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Made to Play program put LaRose-area students on the move

The Made to Play program at LaRose Elementary School had a six-weeks mission – get kids active this summer. Catering to students in grades K-5, the focus was on providing them with one hour of physical activity five days a week.

The program wrapped up June 29. Along the way, children were taught different sports, such as volleyball and basketball, while doing daily exercises, cardio activities and stretching.

Made to Play, designed to improve the physical fitness and well-being of children, was  part of the Women’s Foundation for a Greater Memphis (WFGM) Vision 2020 strategic plan, which has a goal to reduce poverty by 5 percent over the next five years in the 38126 zip code.

According to the Memphis poverty fact sheet, the childhood poverty rate in 38126 is 68.4 percent. The 38126 ZIP code, which houses approximately 8,000 citizens, is the poorest in the city, with a poverty rate of 60.9 percent. Vision 2020 has directed $3.3 million into the area over the last two years.   

Made to Play specifically falls under goal four of Vision 2020: to “develop positive outcomes in youth that include competence, confidence, connection and character.”

WFGM Philanthropy and Young Women’s Initiative Coordinator Brittany Tuggle amplified on the reasoning for the program.

“During the summer, kids are not as active and we want to make sure that we keep them healthy, keep them involved and keep them active,” said Tuggle. “We know that physical activity leads to better leadership and better communication.”

This summer was the first year for the program, which was funded by the Nike Community Impact Fund and made possible through a partnership between the Booker T. Washington High (BTW) School Lady Warriors basketball team and WFGM.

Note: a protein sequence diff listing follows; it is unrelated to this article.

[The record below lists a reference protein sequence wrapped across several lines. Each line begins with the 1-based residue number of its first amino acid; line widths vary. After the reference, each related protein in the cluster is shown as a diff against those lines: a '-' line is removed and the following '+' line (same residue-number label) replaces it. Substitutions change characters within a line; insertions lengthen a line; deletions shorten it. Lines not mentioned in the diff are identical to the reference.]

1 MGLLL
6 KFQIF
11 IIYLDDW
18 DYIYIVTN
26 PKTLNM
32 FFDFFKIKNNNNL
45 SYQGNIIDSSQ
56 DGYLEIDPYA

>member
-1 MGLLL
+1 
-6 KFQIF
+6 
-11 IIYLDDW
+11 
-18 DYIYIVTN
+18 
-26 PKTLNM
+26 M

Two recent BTW graduates worked as interns and were paired with students at LaRose, which is located at 864 Willoughby St. They worked with the kids, taught them specific skills and planned weekly activities. Interns received community service hours and a stipend for their service.

The number of students served at LaRose varied, which gave students the opportunity to have more one-on-one time.

Intern Derrinesha Jackson, who will be attending Walters State Community College in the fall, hopes that kids learned more than just how to play sports during their time together.   

“They might not want to be an athlete when they grow older. They might want to do something else,” said Jackson. “I hope they do whatever their passion and desires lead them to.”

Jackson, who played basketball during high school, taught the kids sports such as soccer and helped lead exercises.

“It’s been great being able to pass my talent and knowledge on down to someone else. Right now they’re in elementary, so when they get to middle and high school and get exposed to more sports, they can pick out which sports they love,” said Jackson.

“We had to bond with the kids quickly, get to know them and let them know that we care. We’re here and you’re able to talk to us and communicate.”

Intern Hermeisha Perkins, who will be attending the University of Memphis in the fall, offered her knowledge of sports to the kids. Perkins played volleyball, basketball and softball and was a cheerleader in high school.

“The experience has been wonderful. I look at them like they’re my little brothers and sisters. I hope that they learn that they can do anything. If you’re not the best, you can work to be the best,” said Perkins.

“Different people can win on different days, so don’t give up just because you didn’t win one day.”

The students participated in relay races. And while it got competitive, Perkins said they still had good attitudes.

“I like good attitudes and sportsmanship,” said Perkins.  “I like to see them strive to be the best.”

(The TSD’s MLK50 coverage is ongoing through April 2019. The focus is on raising the profile of poverty, putting faces to conditions and chronicling the transformative efforts of individuals and groups.)

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